There’s something about the sweet, pastel, joyous Easter holiday that makes all of us at Fracture go DIY crazy. We’ve compiled a list of our favorite DIY ideas for your home, your kids, and your Easter dinner table. We hope these easy easter crafts inspire you to get into the springtime spirit. Check them out, try them out, and let us know what you and your family think!
DIY’s for the Home
Pastel Rainbow Peeps Wreath
Pastel colors and marshmallow Peeps go hand in hand with Easter, so what could be more amazing than this rainbow of rabbit Peeps in wreath form? To make a Peeps wreath, purchase a rainbow assortment of the rabbit-shaped peeps, a narrow styrofoam wreath form and some toothpicks. Allow the Peeps to dry out for a couple days out of their packaging to make them less sticky. Attach the Peeps to the wreath form by using two toothpicks per Peep, pressing the picks into the form, then pressing the back of each Peep onto the toothpicks. Arrange the Peeps in bands of color around the wreath so the finished project resembles a rainbow. Preserve the wreath with several coats of clear spray varnish, then add a pastel ribbon once the varnish dries. Congratulations, your door just won the award for most creative Easter decor.
Marvelous Jellybean Monogram
Craft a funky, fruity monogram made with jellybeans just in time for Easter. Paint a plain cardboard monogram letter in color that goes along well with your jellybeans. Hot glue jellybeans to the letter once the paint dries, placing the beans so one touches the next and no space shows between them. Use all the same jellybean color if you like, or go rainbow by arranging them in rows of individual colors. Spray the finished piece with clear polyurethane to preserve the jellybeans.
Eggshell succulent planters
These eggshell succulents are the perfect minimalistic decoration for Easter. Place them on your mantle, in your kitchen, or use them as a centerpiece on the table. Transform clean eggshell halves into personal planters for succulents by adding a little sand or gravel and potting mix before dropping in the chosen succulent plant. Add more soil as needed, then set the eggshells in a shallow bowl of glass floral pebbles, polished river rocks, aquarium gravel or sand. Add a few drops of water to each plant weekly, or as needed.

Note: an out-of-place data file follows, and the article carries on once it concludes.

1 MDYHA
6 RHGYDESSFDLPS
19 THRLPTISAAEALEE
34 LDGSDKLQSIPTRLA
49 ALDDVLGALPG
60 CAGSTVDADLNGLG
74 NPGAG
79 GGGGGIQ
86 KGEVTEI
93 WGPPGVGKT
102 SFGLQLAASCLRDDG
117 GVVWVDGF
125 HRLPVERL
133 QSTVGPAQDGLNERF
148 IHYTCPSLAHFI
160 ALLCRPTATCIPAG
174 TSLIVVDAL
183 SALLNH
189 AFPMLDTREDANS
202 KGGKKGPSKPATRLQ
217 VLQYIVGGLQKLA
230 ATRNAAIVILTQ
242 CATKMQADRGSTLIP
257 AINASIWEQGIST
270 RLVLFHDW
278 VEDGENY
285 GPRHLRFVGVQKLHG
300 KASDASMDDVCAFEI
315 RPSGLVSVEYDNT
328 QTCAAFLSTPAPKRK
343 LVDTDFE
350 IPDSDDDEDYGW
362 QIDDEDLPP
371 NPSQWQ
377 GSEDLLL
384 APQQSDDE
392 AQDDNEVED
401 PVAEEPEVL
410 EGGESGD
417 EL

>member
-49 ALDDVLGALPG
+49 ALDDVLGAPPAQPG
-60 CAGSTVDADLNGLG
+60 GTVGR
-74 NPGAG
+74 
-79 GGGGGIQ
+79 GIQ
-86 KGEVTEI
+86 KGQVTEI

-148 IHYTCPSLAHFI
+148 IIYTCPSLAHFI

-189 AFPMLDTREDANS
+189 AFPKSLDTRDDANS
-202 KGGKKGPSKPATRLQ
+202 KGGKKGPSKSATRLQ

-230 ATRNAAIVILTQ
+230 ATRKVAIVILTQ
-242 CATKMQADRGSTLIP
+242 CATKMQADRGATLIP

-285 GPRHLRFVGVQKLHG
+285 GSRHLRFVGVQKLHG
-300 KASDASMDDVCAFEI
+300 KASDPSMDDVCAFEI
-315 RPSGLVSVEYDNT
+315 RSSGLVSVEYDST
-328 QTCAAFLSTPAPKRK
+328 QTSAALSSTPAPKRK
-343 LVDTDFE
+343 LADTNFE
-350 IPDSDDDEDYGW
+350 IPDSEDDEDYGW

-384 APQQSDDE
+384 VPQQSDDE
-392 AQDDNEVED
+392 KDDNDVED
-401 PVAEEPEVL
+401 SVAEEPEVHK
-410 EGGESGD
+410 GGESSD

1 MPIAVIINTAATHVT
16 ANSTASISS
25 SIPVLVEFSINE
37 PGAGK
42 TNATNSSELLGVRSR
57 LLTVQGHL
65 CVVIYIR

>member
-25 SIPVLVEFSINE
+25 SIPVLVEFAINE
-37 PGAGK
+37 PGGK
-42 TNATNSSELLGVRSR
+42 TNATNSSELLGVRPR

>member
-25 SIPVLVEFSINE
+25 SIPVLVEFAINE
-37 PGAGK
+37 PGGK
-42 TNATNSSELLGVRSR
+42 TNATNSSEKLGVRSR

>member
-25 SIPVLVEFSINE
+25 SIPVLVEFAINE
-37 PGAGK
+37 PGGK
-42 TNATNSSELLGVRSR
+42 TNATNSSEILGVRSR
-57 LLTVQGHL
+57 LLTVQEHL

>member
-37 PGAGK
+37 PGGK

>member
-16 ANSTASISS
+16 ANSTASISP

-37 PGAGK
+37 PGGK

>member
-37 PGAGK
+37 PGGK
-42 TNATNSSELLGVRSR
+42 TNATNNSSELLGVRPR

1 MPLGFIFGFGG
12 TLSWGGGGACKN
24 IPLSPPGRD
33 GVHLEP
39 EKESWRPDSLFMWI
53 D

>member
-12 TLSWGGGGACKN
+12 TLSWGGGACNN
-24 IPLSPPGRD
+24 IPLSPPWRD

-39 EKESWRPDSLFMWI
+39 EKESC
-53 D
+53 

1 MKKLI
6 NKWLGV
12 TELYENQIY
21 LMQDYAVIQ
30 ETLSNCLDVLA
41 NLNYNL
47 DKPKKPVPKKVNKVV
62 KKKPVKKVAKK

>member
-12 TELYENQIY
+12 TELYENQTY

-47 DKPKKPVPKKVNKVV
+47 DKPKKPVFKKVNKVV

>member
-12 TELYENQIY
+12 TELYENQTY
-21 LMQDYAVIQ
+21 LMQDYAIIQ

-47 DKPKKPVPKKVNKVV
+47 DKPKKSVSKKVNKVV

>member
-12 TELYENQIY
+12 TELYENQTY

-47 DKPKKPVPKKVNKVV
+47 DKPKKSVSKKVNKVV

Marble flower pots
Marbleized Easter eggs may be fun to create, but why limit the fun to eggs? Instead, marbleize a series of plant pots by first painting them white on the outside using spray paint. Once the paint is dry, fill a plastic tub with enough water to submerge the pots. Spray several colors of paint atop the water; the paint will float on the water. Swirl the colors gently with a stir stick, then quickly dip and remove each pot. The end result has the same swirly goodness as a marbleized Easter egg. Fill the plant pots with daffodils, tulips or hyacinths and display them on a table for your Easter gatherings.
DIY’s for the Kids
Easy easter sun-catchers
Sun-catchers add a little extra fun – and color – to any window. Make these awesome sun-catchers by printing out duck, bunny or egg templates on cardstock, then cutting out tissue paper triangles in assorted colors. Glue the triangles onto clear transparency film (or wax paper), then glue the assemblage onto your cut-out template forms. Punch a hole and add twine to the top of each sun-catcher, then hang them in front of a window for a beautiful stained glass effect.
Easter candy jars
These adorable chick and bunny jars serve as personalized space to store that secret jellybean stash. Transform any clean, unlabeled jar into an Easter cutie by spreading decoupage medium (or equal parts school glue and water) over the outside of each glass. Sprinkle glitter over the decoupage medium, using white glitter for a rabbit or yellow for a chick or duckling. Work atop wax paper to help keep the glitter and glue under control. Once the glue is dry, apply stick-on googly eyes to each jar. Make beaks or bunny tails from craft foam or pom-poms.
On Easter, anything goes. Make these funky jellybean bracelets by cutting strands of stretchy jewelry cord into six-inch lengths, knotting one end of each approximately an inch from the end. Place the other end of the cord through a needle, then press it through the center of one small jellybean at a time, pushing the jellybean down the cord toward the knot. Continue threading jellybeans until there are enough to wrap around your wrist. Tie both ends of the cord together, making a triple knot, to finish each bracelet.